As part of my preparation for the “HP0-Y32: Designing and Troubleshooting Open Standard Networks” exam, I used the official study guide from HP Press: “HP ASE Network Infrastructure Official Certification HP0-Y32 Exam Guide.”
I used the Kindle version of this book. My preference would have been a non-DRMed format, but the only alternative electronic version as an Adobe-restricted file, and there was no way I would buy that.
Roughly, the book is divided into two sections. The first section covers the topics of switch management, Spanning-Tree, Layer 3 Redundancy and Routing. It looks at how each of the topics is configured for ProCurve, Comware and Cisco systems. For spanning tree in particular, it focuses on the interoperability gotchas and caveats when deploying a mixed network. Ultimately it can’t go too deep in any one topic, since it has to cover a range of topics, for three different operating systems.
The second section of the book covers the troubleshooting processes, from Layer 1 to 4. From a process perspective, this will be nothing new for anyone who has done much troubleshooting. You will pick up some HP commands, if you haven’t had much exposure to those.
Each chapter has a set of practice questions, and the book ends with a complete sample test of 74 questions. I like this format, as having to go through questions regularly helps ensure I’m actually taking in some of what I’m reading. None of the questions were overly taxing though – personally I found the real exam questions a bit trickier and more time-consuming. But the sample questions were sufficient for ensuring you are paying attention to your reading.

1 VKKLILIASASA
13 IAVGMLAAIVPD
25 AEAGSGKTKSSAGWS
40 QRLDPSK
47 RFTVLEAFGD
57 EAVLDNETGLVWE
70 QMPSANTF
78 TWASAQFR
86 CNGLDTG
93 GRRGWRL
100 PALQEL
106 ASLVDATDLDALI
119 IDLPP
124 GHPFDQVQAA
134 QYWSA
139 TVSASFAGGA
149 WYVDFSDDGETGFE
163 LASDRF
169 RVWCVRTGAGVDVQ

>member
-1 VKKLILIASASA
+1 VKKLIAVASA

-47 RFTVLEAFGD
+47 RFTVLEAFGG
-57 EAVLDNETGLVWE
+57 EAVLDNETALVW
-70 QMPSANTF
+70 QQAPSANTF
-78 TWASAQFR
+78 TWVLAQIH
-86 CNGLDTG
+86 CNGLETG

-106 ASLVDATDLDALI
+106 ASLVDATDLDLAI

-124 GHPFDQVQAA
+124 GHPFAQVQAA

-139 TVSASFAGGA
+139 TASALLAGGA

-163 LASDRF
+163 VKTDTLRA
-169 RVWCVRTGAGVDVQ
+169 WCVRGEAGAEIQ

After reading so much while studying for CCIE, I take a slightly more critical eye to textbooks now. There were many minor technical and typographical errors in this book. Nothing major, but they are quite jarring to me. I suspect that the Kindle version may be worse, as there were many layout/formatting issues. Basic things like a table of contents didn’t work when reading the book on my iPad using the Kindle app. Overall, I wasn’t particularly impressed with using Kindle for reading technical texts. Maybe it would work better if the book had been laid out with Kindle in mind, and not just pasted in.
After the first couple of chapters, I started noting down the errors. I created two separate files for errata – one for technical errors, and one for layout/typo issues. These have been submitted to the publisher, but I don’t know when they will be integrated into future editions. (Files are in RTF format).
Would I buy this book again? If you’re planning on studying for the HP0-Y32 exam, then yes, I would buy the book. It covers most of what you need to know, and is not too onerous to read. Would I buy it purely as a reference? No, you can probably get by with the various free publications and references HP has, such as: